China's major financial regulator said this week it expects to make significant progress in the ongoing probe of Chinese fintech companies before the end of 2021, which may signify an end to the crackdown is approaching.
According to Guo Shuqing, chairman of China's Banking and Insurance Regulatory Commission, authorities discovered over a thousand issues related to the fintech operations of 14 internet platforms. As Shuqing told state broadcaster CCTV, all companies under investigation have responded positively to the findings, implementing nearly half of the changes proposed by regulators so far.
Shuqing expects "even more significant progress" before the end of the year. The official noted, however, that unfair competition still persists in some areas of China's financial sector. He said Beijing has zero tolerance for unlawful financial activities and will continue to impose strict regulations in its move to rid the financial industry of monopolies.
Some experts are inclined to see these statements as another sign that the nearly year-long scrutiny of China's fintech sector is coming to a close. Investors have been increasing their purchases of Chinese tech stocks in recent weeks following the relatively small fine that regulators came up with for food delivery giant Meituan earlier this month. The company was under investigation over alleged monopolistic practices.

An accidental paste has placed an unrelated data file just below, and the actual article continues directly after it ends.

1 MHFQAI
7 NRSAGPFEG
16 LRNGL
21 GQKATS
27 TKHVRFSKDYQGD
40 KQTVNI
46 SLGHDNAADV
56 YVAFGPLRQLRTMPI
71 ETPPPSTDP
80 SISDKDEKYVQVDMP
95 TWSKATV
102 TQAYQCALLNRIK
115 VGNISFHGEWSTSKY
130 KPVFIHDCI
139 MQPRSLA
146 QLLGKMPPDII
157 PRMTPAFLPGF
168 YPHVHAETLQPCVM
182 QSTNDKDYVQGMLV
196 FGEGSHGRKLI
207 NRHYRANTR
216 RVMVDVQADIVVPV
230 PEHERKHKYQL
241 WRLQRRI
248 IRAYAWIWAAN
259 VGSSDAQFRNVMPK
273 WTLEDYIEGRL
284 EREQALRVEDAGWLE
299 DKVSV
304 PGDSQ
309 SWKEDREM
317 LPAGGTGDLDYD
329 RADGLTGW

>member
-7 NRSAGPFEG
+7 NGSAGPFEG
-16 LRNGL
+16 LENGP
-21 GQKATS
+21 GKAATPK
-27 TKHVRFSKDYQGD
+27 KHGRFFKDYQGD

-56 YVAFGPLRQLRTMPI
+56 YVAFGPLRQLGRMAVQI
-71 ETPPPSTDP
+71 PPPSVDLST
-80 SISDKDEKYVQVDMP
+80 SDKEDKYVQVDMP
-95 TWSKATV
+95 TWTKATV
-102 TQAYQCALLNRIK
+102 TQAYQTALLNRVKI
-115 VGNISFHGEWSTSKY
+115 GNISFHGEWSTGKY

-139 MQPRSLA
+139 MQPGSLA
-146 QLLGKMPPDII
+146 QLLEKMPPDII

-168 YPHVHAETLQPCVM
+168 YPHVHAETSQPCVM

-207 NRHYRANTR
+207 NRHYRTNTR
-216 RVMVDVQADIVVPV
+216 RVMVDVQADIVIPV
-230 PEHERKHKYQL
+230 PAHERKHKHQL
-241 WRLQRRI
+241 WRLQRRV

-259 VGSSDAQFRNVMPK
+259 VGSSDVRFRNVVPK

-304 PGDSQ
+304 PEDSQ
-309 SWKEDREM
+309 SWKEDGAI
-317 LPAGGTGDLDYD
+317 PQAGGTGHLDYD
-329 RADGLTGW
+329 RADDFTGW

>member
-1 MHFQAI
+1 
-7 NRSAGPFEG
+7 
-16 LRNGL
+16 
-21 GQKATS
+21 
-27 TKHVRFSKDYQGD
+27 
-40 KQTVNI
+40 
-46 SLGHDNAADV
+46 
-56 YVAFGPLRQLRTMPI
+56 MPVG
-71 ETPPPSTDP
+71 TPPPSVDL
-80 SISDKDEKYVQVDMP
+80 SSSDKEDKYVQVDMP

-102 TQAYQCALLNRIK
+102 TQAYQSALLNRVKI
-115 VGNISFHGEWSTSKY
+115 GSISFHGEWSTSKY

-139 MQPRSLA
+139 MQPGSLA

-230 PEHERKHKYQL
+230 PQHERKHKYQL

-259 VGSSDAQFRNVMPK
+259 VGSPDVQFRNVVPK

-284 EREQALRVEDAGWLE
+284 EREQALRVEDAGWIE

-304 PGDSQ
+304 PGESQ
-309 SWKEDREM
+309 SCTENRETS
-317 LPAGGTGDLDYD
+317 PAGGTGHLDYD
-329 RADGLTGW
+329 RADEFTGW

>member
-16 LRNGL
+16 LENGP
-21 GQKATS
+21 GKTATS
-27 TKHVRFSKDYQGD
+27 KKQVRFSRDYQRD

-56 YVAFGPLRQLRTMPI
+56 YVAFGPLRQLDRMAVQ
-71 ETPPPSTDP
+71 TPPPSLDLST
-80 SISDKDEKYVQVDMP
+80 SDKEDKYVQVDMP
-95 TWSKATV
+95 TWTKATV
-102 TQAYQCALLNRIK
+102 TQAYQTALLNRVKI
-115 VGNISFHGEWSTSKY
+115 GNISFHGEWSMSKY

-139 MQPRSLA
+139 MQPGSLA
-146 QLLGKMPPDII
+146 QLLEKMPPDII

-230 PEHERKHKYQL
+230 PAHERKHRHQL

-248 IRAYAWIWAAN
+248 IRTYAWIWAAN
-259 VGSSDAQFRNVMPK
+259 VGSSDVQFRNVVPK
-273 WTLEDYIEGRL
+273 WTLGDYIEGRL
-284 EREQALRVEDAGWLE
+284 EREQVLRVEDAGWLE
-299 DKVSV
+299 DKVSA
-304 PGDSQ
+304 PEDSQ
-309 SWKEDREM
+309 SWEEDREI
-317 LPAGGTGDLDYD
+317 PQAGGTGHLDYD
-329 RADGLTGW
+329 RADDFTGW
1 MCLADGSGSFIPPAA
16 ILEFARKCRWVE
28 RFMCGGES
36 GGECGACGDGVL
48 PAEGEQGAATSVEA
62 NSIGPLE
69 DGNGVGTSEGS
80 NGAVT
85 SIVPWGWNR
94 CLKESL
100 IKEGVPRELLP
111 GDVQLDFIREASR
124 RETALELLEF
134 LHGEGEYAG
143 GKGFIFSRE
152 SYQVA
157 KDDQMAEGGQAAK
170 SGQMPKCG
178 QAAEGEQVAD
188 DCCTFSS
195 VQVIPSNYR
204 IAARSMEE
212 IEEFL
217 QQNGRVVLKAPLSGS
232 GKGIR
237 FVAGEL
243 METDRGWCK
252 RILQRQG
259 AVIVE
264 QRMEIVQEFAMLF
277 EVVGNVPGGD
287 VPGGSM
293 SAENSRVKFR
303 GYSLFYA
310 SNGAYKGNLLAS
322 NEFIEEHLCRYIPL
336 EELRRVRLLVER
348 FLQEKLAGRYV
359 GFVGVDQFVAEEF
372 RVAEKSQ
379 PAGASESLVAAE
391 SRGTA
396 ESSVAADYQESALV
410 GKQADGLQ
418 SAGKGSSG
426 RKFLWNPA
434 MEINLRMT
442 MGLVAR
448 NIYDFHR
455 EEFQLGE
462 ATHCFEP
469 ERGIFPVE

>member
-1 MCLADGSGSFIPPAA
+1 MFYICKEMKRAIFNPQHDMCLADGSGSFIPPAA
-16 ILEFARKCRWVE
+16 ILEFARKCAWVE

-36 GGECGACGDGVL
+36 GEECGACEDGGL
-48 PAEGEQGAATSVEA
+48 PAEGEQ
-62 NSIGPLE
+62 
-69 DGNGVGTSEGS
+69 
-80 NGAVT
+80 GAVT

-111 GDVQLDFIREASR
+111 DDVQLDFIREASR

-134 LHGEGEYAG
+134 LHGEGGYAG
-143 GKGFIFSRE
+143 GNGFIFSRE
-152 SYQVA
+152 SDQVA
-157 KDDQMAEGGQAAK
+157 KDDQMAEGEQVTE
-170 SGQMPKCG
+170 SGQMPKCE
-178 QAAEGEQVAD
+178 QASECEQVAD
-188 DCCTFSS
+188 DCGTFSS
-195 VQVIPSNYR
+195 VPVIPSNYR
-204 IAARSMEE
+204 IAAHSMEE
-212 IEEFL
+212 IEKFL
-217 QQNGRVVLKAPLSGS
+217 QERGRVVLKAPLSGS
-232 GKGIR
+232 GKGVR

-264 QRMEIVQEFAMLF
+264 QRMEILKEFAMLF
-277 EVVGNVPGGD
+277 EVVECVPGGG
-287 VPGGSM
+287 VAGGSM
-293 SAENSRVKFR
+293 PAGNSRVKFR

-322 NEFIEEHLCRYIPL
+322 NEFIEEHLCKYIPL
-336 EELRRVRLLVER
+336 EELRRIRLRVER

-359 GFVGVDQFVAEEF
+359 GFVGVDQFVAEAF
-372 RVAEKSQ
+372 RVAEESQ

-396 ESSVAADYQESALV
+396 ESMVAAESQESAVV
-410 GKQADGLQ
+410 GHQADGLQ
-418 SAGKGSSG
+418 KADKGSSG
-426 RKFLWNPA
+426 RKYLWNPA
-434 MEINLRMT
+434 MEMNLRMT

Also, a Dow Jones report this week indicated that Beijing's cybersecurity agency is ending its investigation of ride-hailing firm Didi Global. The Nasdaq Golden Dragon China Index, which tracks US-listed Chinese stocks, was trading high following the news in October, and is on course for its best month in a year.
Beijing launched the campaign to reel in its giant fintech sector early in 2021. The campaign covers multiple areas and tools, from prohibitions on the way corporations use data, stamping out fake product reviews, and preventing unfair competition on the internet, to launching multiple probes into China's largest fintech companies for "suspected monopolistic practices."
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